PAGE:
EXETER, England, July 14 (UPI) — Low levels of vitamin D in the elderly may be linked to cognitive decline, researchers in Britain suggest.
Study leader David Llewellyn of the University of Exeter in England tested overall cognition — thinking, learning and memory — in elderly study participants three times over a six-year period.
The researchers also tested attention and executive function — the ability to plan, organize and prioritize.
The study, reported in the Archives of Internal Medicine, found those deficient in vitamin D were 60 percent more likely to have substantial decline in overall cognition and 31 percent more likely to have declines in executive function than those with sufficient vitamin D. Attention showed no significant association.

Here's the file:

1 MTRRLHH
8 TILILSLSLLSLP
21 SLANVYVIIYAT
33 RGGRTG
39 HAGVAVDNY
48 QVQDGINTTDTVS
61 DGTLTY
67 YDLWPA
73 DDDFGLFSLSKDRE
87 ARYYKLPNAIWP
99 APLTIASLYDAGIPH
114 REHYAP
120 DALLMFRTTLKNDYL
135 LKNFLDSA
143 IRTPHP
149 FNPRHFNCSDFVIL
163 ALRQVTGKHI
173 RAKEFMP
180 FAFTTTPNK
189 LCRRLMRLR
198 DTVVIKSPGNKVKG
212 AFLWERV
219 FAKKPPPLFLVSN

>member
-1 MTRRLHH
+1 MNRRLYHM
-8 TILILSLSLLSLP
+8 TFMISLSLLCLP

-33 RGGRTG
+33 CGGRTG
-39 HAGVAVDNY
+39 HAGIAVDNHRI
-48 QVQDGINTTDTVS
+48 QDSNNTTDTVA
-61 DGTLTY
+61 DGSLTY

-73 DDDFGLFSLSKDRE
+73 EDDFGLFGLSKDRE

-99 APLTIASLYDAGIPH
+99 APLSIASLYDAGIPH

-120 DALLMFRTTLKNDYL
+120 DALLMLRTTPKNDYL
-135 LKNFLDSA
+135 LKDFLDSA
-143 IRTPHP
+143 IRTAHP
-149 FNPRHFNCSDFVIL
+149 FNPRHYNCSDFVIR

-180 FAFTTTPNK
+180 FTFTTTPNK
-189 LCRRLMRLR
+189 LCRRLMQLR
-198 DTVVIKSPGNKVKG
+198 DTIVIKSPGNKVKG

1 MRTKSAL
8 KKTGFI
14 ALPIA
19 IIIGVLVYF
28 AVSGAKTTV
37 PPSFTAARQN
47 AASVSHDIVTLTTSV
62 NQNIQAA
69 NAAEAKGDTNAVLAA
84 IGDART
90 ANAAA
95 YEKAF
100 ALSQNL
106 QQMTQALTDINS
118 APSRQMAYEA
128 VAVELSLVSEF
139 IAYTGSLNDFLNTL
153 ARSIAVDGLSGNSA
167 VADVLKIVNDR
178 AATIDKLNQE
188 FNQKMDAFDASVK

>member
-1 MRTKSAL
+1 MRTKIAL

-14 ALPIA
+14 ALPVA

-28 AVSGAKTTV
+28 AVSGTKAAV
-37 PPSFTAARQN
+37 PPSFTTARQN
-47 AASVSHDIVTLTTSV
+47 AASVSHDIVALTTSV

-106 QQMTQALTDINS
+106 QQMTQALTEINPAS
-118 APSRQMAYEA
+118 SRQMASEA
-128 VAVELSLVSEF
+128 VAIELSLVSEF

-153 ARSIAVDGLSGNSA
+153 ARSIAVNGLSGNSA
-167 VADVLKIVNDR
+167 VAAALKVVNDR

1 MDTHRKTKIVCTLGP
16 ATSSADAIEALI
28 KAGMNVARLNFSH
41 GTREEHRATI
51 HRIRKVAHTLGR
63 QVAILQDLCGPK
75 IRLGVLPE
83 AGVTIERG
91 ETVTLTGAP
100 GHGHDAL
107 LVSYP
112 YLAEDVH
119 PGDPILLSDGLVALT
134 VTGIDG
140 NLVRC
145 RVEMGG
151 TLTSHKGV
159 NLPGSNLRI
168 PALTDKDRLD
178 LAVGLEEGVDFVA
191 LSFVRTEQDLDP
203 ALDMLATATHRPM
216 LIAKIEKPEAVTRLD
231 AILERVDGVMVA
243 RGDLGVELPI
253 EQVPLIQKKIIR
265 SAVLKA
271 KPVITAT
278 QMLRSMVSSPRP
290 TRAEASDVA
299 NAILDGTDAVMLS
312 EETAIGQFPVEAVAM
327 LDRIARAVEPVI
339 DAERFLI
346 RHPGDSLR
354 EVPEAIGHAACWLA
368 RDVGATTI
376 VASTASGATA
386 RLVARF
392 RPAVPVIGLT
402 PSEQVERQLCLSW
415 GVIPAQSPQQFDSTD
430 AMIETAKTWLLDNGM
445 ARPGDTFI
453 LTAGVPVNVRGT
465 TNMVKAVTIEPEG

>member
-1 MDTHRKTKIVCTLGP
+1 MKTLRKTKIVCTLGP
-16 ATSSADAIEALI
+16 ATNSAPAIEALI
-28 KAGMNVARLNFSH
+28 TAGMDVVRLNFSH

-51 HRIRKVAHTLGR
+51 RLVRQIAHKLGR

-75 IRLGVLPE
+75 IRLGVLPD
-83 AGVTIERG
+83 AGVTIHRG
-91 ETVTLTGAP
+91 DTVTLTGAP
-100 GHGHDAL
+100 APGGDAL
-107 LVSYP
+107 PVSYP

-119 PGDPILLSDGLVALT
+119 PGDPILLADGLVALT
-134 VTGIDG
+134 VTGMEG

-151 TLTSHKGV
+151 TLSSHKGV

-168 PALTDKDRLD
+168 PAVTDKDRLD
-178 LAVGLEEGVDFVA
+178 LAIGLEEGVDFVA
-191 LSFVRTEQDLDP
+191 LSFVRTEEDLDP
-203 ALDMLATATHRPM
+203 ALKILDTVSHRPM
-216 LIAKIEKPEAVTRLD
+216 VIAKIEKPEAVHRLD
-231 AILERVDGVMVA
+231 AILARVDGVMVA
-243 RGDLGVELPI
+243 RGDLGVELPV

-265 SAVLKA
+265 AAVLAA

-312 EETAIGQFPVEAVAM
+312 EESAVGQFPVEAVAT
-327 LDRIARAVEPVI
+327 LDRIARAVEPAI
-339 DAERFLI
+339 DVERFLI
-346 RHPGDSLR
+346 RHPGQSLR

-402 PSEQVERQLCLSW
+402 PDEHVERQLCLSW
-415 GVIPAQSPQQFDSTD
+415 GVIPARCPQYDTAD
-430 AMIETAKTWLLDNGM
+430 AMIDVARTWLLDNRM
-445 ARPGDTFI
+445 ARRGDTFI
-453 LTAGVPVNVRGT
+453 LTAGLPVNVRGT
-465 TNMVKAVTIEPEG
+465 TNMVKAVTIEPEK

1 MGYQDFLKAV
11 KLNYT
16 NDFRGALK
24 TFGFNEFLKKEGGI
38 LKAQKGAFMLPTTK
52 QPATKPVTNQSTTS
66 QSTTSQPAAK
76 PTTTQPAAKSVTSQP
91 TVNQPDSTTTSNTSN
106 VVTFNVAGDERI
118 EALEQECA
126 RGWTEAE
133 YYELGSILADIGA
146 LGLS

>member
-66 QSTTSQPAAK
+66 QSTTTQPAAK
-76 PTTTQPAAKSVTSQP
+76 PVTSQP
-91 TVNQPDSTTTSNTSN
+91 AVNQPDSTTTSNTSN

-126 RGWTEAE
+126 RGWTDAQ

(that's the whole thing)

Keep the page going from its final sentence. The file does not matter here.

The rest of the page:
“If future prospective studies and randomized controlled trials confirm that vitamin D deficiency is causally related to cognitive decline, then this would open up important new possibilities for treatment and prevention,” the study authors said in a statement.
Llewellyn and colleagues considered blood levels of 25-hydroxyvitamin D — vitamin D — in the 858 study participants.
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